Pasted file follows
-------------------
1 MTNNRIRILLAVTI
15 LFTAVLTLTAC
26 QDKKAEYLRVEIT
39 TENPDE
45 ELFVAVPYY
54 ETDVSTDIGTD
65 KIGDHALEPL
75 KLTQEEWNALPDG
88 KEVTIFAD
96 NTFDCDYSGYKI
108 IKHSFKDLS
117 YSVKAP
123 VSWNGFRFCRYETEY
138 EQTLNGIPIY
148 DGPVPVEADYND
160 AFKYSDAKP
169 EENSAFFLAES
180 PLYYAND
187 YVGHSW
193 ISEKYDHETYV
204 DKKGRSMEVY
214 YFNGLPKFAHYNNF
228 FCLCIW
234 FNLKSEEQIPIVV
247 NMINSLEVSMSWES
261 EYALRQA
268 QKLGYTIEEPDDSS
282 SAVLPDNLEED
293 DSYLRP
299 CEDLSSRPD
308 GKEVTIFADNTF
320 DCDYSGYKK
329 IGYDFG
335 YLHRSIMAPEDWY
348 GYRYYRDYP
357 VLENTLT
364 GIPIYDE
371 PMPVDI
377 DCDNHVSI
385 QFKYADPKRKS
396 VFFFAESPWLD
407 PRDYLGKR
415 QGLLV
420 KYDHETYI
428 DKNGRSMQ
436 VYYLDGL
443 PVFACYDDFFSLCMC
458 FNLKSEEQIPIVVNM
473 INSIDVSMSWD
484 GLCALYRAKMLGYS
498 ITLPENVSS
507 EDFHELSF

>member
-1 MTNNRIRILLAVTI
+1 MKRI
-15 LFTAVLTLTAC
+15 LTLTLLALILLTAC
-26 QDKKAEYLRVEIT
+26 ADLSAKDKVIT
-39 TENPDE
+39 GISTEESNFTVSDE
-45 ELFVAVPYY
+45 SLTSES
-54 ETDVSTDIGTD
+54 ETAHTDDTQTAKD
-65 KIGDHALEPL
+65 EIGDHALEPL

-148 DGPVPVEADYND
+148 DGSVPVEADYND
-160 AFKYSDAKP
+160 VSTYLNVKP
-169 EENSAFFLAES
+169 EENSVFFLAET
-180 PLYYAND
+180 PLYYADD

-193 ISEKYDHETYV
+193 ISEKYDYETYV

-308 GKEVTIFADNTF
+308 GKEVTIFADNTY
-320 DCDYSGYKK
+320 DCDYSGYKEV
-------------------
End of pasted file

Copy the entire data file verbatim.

1 MTNNRIRILLAVTI
15 LFTAVLTLTAC
26 QDKKAEYLRVEIT
39 TENPDE
45 ELFVAVPYY
54 ETDVSTDIGTD
65 KIGDHALEPL
75 KLTQEEWNALPDG
88 KEVTIFAD
96 NTFDCDYSGYKI
108 IKHSFKDLS
117 YSVKAP
123 VSWNGFRFCRYETEY
138 EQTLNGIPIY
148 DGPVPVEADYND
160 AFKYSDAKP
169 EENSAFFLAES
180 PLYYAND
187 YVGHSW
193 ISEKYDHETYV
204 DKKGRSMEVY
214 YFNGLPKFAHYNNF
228 FCLCIW
234 FNLKSEEQIPIVV
247 NMINSLEVSMSWES
261 EYALRQA
268 QKLGYTIEEPDDSS
282 SAVLPDNLEED
293 DSYLRP
299 CEDLSSRPD
308 GKEVTIFADNTF
320 DCDYSGYKK
329 IGYDFG
335 YLHRSIMAPEDWY
348 GYRYYRDYP
357 VLENTLT
364 GIPIYDE
371 PMPVDI
377 DCDNHVSI
385 QFKYADPKRKS
396 VFFFAESPWLD
407 PRDYLGKR
415 QGLLV
420 KYDHETYI
428 DKNGRSMQ
436 VYYLDGL
443 PVFACYDDFFSLCMC
458 FNLKSEEQIPIVVNM
473 INSIDVSMSWD
484 GLCALYRAKMLGYS
498 ITLPENVSS
507 EDFHELSF

>member
-1 MTNNRIRILLAVTI
+1 MKRI
-15 LFTAVLTLTAC
+15 LTLTLLALILLTAC
-26 QDKKAEYLRVEIT
+26 ADLSAKDKVIT
-39 TENPDE
+39 GISTEESNFTVSDE
-45 ELFVAVPYY
+45 SLTSES
-54 ETDVSTDIGTD
+54 ETAHTDDTQTAKD
-65 KIGDHALEPL
+65 EIGDHALEPL

-148 DGPVPVEADYND
+148 DGSVPVEADYND
-160 AFKYSDAKP
+160 VSTYLNVKP
-169 EENSAFFLAES
+169 EENSVFFLAET
-180 PLYYAND
+180 PLYYADD

-193 ISEKYDHETYV
+193 ISEKYDYETYV

-308 GKEVTIFADNTF
+308 GKEVTIFADNTY
-320 DCDYSGYKK
+320 DCDYSGYKEV